- Researchers from Stanford and other schools are starting to closely study how videoconferencing affects people on a psychological level.
- For example, research suggests that the little box during a videoconference that allows users to see themselves is unnatural and can lead to constant self-evaluation.
- However, there are some easy fixes that people can try at home now to improve their videoconferencing experience.
Ever get off of a video call and feel like it wiped you out?
You're not alone — as people around the world left offices last March and replaced in-person meetings with videoconferences from spare bedrooms and kitchens, they started noticing that videoconferencing made them feel tired.
The phenomenon was dubbed Zoom fatigue, after the popular videoconferencing software.
As the Covid pandemic enters its second year, with many people still working and attending school remotely, researchers from Stanford and other schools are starting to closely study how videoconferencing affects people on a psychological level.
There are four main ways that videoconferencing could contribute to feelings of exhaustion, wrote Jeremy Bailenson, founding director of Stanford University's Virtual Human Interaction Lab, in a paper published Wednesday:
- Videoconferencing forces users to make extended eye contact
- Nonverbal signals like nodding require more effort
- The little box where users see themselves is unnatural
- Users are forced to sit in one place.
"Going from, on average, a handful of video conferences per week to, in some cases, nine or 10 a day, that's a really new thing in media use history," Bailenson said.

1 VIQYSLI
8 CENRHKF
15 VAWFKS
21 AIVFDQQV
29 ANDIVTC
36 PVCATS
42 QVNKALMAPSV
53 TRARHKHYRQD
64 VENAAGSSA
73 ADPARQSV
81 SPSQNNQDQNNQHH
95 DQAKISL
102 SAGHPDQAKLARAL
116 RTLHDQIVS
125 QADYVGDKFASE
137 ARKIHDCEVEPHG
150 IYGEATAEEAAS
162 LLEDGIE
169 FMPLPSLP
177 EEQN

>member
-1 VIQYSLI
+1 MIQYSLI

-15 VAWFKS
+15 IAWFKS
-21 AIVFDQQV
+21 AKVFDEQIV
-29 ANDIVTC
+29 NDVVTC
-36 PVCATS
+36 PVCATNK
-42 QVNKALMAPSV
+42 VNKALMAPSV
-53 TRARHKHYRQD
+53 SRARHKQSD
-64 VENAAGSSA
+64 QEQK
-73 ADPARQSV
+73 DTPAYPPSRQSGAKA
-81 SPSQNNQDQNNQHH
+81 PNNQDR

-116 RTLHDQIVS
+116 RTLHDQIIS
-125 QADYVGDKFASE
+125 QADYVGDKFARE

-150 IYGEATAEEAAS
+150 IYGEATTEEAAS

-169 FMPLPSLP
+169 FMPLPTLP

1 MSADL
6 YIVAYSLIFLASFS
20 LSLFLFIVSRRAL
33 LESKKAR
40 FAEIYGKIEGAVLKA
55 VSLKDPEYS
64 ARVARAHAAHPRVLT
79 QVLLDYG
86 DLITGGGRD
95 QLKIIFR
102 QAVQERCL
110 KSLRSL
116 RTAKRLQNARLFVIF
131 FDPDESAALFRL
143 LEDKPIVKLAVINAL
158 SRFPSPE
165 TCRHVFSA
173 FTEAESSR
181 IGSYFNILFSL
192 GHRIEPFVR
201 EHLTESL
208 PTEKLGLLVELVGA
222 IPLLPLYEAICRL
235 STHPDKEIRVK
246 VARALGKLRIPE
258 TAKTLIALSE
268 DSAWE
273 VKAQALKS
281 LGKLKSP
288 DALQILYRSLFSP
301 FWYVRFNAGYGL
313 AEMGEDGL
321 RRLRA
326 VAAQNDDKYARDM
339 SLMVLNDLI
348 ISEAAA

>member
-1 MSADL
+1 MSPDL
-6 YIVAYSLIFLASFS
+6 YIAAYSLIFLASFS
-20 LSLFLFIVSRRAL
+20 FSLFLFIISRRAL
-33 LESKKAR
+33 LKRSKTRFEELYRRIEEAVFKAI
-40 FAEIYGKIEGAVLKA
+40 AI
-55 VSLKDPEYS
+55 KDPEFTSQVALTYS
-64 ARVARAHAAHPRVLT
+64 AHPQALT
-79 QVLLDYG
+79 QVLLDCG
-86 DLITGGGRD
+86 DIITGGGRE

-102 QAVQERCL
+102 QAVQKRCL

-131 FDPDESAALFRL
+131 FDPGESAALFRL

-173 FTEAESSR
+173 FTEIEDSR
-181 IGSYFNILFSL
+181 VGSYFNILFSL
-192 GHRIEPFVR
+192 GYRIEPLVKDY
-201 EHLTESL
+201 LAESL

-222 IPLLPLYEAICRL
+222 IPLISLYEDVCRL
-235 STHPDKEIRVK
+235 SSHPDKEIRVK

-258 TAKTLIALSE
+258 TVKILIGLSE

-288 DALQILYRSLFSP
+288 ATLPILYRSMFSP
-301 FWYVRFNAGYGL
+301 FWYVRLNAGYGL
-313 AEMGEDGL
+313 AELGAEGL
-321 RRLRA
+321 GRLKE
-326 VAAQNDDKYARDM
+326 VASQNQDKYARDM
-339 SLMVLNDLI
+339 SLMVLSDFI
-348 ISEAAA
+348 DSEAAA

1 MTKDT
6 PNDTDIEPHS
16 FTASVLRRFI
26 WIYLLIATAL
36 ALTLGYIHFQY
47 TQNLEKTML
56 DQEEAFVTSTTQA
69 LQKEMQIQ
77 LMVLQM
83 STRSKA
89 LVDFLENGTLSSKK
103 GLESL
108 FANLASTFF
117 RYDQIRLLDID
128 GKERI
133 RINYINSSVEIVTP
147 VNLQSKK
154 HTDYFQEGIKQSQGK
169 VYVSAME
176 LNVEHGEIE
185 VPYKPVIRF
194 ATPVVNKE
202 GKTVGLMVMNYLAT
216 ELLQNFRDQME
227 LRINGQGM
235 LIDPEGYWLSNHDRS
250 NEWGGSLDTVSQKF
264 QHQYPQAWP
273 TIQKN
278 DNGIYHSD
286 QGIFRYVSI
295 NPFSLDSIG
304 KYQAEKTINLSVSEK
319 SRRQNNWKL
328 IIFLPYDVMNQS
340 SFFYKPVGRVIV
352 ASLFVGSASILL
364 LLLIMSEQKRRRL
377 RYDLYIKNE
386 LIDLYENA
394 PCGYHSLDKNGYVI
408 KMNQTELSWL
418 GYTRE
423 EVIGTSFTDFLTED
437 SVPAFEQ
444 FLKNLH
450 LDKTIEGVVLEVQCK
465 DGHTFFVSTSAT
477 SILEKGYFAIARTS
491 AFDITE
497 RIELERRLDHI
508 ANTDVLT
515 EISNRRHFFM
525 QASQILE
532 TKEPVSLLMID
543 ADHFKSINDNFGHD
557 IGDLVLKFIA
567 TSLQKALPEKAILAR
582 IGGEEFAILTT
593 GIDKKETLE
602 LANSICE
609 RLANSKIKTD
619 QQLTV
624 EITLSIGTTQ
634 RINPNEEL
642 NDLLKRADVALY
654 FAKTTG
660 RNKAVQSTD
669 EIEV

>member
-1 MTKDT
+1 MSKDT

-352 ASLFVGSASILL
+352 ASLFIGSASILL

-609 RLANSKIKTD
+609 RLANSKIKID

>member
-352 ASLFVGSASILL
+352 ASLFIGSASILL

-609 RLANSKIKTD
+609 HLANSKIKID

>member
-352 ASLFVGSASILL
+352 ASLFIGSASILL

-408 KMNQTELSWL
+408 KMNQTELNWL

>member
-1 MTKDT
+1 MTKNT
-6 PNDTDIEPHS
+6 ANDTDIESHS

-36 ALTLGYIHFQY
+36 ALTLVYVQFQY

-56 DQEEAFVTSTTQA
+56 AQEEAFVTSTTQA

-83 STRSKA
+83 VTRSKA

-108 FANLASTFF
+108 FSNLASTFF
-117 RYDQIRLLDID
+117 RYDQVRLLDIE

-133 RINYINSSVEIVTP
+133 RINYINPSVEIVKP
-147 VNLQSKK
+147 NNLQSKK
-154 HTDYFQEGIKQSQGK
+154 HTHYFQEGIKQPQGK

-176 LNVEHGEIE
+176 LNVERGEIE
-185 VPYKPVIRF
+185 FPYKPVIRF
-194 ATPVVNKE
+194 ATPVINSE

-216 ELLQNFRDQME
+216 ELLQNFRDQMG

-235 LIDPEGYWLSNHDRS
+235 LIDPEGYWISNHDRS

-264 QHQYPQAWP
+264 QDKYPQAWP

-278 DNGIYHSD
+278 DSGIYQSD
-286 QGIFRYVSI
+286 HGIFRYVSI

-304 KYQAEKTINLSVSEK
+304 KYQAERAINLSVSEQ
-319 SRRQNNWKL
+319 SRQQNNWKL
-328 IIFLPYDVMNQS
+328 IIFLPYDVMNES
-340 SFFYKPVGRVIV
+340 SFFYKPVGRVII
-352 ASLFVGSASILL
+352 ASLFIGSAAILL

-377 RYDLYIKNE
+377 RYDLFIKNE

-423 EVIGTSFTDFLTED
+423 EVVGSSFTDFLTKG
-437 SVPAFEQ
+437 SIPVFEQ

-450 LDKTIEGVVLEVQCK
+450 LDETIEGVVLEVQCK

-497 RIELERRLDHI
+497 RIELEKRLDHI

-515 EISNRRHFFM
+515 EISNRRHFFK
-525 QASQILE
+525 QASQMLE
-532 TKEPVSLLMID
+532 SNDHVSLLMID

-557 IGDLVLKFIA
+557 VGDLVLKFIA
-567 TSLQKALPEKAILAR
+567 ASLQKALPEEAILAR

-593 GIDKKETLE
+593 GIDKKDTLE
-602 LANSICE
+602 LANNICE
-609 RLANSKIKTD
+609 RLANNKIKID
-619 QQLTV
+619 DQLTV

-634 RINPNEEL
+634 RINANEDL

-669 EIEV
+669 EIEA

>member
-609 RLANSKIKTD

The possible explanations aren't specific to Zoom, and apply to other videoconferencing software, too, but the researchers used the Zoom brand name because it was recognizable and became a verb during the pandemic.
In Bailenson's opinion, the biggest contributor to Zoom fatigue is the little box during a videoconference that allows users to see themselves. Lots of research has looked at what happens when people see themselves in the mirror, and suggests that constant self-evaluation leads to negative emotions.
Also, videoconferencing software often displays faces so large that it tricks your brain into thinking they're directly in front of you, in your personal space. That can trigger some deep-seated instincts.
"We know from a physiological standpoint, that if somebody is really close up to you, and they're looking at you, that you're about to mate, or you're about to fight, from an evolutionary standpoint," Bailenson said.
The next step for these researchers is to gather data to validate or reject some of these theories. Eventually, they want to make evidence-based recommendations on best practices, like whether certain meetings should be a Zoom or a phone call.
In the meantime, Bailenson said in an interview that there are some easy fixes that he's been working on that people can try at home now to improve their videoconferencing experience:
- Hide self-view. On Zoom, you can right-click the video then press "Hide Myself." Other videoconferencing software has similar options.
- Shrink the Zoom window to make other people a little bit smaller. Make it a third of the screen instead of maximized, Bailenson suggests. Or you can place your chair a little farther away from the webcam.
- Spend half an hour tinkering with your setup ahead of an important meeting. Check the lighting, figure out where to place an external camera, and make sure your chair is comfortable and at the right height. Maybe try placing your laptop on a stack of books to raise its height.
- Turn off your camera and take a five-minute audio-only break during a long meeting to give yourself a chance to move around.
- Set cultural norms with your co-workers that it's OK to turn off the camera sometimes.